There is a Haitian proverb that says “bonjou se paspo ou” or “a hello is your passport.” In Haiti, it is considered very impolite to enter a town you have never been to without saying good morning. Usually, the person entering a new place should be the one to initiate a conversation with the salutation.
Yesterday, we were able to visit one of the areas worst affected by the earthquake: Maniche, a town in the Sud department in the southwest of Haiti, in the hard-hit Les Cayes area. It took us two hours to arrive there along a road that was very narrow and dusty, and blocked in many places by boulders that had fallen from the mountains. Our taxi driver was armed. We had to be alert. There were just two of us: Elisca Patriscky, who grew up a FWAL (Father Wasson Angel of Light) and studies photography at university through the NPH Don Bosco Program, and myself, an ex-eleve from St. Helene. We were there to assess the damage of the earthquake and write an assessment report.
So why did I begin this testimony with the proverb? On arrival in Maniche, we wanted to greet people as according to Haitian customs, but no one was able to welcome us. The town has a population of around 22,000 and they are usually very friendly. But of course, we understood that these were equally strange times. We couldn’t expect the red carpet.
We quickly noticed that many of the basic services were no longer there. For example, there is still no potable water. Many people have to drink from the river. This has been the case since the earthquake hit three weeks ago. We also could not see a police station. The people of Maniche were getting very angry because the town’s mayor had stolen almost all the aid that was supposed to go to the people who had lost everything.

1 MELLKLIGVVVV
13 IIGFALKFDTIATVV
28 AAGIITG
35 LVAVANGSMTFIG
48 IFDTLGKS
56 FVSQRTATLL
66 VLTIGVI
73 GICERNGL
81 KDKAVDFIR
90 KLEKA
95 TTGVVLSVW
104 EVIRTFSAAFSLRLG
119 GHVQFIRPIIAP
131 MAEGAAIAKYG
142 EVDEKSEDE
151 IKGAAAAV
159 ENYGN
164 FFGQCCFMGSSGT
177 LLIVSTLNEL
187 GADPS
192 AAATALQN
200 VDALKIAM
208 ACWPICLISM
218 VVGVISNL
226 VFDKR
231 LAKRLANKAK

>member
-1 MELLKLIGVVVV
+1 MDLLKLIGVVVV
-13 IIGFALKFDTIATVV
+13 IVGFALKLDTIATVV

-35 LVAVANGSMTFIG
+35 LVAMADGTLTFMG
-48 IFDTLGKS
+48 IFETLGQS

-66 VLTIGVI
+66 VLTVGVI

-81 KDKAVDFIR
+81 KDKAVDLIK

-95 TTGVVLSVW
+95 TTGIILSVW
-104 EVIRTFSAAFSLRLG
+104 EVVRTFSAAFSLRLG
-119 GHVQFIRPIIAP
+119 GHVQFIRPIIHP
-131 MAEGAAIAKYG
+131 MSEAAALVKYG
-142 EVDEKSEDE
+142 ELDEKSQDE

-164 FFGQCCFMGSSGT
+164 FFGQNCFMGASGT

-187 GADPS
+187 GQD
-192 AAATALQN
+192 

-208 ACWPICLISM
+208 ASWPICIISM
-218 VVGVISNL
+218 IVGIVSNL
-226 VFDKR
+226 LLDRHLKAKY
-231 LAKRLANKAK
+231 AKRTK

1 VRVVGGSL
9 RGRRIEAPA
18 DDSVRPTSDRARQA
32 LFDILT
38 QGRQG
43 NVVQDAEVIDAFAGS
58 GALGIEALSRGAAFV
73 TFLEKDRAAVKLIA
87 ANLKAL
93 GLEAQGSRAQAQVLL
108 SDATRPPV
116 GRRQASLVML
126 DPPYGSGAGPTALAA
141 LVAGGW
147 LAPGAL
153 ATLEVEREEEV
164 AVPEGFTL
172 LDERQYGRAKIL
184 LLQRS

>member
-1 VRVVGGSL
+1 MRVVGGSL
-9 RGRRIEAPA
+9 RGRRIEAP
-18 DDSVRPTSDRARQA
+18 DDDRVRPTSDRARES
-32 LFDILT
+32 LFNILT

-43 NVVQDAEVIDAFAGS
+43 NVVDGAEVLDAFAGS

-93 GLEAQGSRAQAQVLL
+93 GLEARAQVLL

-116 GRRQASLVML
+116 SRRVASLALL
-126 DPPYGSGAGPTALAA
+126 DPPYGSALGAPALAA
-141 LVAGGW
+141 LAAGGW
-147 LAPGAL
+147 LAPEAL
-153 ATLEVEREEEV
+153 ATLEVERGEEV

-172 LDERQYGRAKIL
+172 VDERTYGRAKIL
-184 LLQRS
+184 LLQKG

I was able to talk to one of the local traders who told me that her house was destroyed in the earthquake. She was so emotional. It was the first thing that struck me. Her first question was, “Are you from Las Cayes?” I answered no, that I’m just here to talk with people who needed urgent support. She then began to recount her story little by little, how on 14 August she left home as she did every morning at 4:30 am to sell some little things in town in order to feed her children. Sadly, her 6 children remained home that day. They all perished.
“I have lost my home and my children,” she told me, with tears rolling down her cheeks. “When I said goodbye that morning, I didn’t think it would be for the last time. I don’t know what I am going to do.”
Patriscky and I felt so sad for her. I didn’t want to upset her more. Unfortunately, the more we talked with people, the more we saw that there were so many suffering similar situations.
We were unable to cross the great river that separates the town from the nearby mountains that we wanted to climb. We didn’t have the transport or equipment. While trying to find someone to give us directions, we were approached a pastor whose house and church were also destroyed. He reconfirmed what others had told us, that the mountain communities were the worst affected areas, and we should take a donkey to see for ourselves. “Boulders from two mountains had caused considerable damage,” said the pastor.
Other people in the town advised us against going, saying that the trek is very dangerous and quite far away. Over one hundred people had died up in the nearby mountains, with many homes destroyed, and not even rescue workers have been able reach the communities to help the victims.
This is a difficult time for the people in Maniche and the nearby communities. Love and compassion are all that we can offer to help the desperate people in Maniche to find hope. Let us continue to offer them our support for as long as you can, and let us also remember all the victims in our prayers. We are very pleased to be part of this solid team.
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